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The Future of Water in California


Getting water where and when it’s needed in California is a constant challenge. Precipitation falls mostly in the north and east during the wet winter, and its storage as snow is critical for meeting dry summer demands, which occur mostly in the coastal cities and agricultural central valley. A complex network of infrastructure and governance works to address these challenges and meet competing needs for drinking water, irrigation, flood protection, hydropower, and ecosystem support. However, governance and scientific systems are fragmented, aquatic ecosystems are in serious decline, and climate change projections predict increased water demand, decreased snowpack storage, more severe floods and droughts, and sea-level rise. Further, significant uncertainties still surround hydrologic responses, so effects on water quantity and quality are largely unknown.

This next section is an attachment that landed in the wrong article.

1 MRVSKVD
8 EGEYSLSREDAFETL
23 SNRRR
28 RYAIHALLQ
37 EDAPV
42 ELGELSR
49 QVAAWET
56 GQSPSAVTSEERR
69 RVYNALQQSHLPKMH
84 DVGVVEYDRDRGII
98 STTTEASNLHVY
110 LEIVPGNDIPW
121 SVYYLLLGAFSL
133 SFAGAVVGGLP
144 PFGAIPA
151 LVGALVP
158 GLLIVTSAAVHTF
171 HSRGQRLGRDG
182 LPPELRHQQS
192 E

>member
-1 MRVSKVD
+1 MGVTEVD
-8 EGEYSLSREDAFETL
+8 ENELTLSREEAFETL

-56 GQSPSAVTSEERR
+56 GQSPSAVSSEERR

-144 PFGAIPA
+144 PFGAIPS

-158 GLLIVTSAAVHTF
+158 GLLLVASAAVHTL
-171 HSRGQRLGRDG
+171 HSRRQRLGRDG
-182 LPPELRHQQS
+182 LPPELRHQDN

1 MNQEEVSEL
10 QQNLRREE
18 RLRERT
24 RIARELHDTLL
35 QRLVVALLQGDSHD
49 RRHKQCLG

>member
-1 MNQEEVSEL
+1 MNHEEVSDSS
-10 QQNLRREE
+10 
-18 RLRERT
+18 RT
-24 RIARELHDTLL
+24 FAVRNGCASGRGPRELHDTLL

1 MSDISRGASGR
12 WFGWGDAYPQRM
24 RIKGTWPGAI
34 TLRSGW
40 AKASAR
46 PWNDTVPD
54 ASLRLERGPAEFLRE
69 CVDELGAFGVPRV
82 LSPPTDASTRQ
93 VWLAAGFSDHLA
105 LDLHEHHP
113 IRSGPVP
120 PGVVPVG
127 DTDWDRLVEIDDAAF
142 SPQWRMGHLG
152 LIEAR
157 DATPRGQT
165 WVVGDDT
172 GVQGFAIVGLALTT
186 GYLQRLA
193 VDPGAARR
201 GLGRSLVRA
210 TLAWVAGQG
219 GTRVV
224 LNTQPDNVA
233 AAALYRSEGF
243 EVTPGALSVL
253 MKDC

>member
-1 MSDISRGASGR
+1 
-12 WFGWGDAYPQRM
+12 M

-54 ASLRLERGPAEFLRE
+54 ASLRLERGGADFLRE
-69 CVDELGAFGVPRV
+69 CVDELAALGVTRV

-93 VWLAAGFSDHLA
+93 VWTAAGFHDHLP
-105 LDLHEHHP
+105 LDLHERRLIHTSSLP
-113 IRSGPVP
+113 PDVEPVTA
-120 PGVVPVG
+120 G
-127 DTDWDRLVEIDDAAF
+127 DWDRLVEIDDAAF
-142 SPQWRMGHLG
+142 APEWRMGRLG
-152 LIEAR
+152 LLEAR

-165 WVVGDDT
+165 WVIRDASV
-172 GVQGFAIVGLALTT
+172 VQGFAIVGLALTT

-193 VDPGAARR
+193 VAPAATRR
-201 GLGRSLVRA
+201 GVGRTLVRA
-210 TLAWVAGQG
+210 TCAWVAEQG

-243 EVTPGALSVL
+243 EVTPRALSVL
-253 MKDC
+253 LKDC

Students in the Climate Change, Water, and Society Integrative Graduate Education Research and Traineeship Program (CCWAS IGERT) at the University of California, Davis, organized a workshop on 8-9 April to bring together scientists and policymakers working to address these challenges. UC Davis established the CCWAS IGERT, with support from the National Science Foundation, to train students to work across the disciplines of climate science, hydrology, water management, and policy to address the effects of climate change on water resources. Their workshop included top scientists in their fields to discuss the state of climate science, hydrology, social science, and implications for resource management and planning; and decision makers who identified key research questions aimed at informing scientists about what managers and policy-makers need.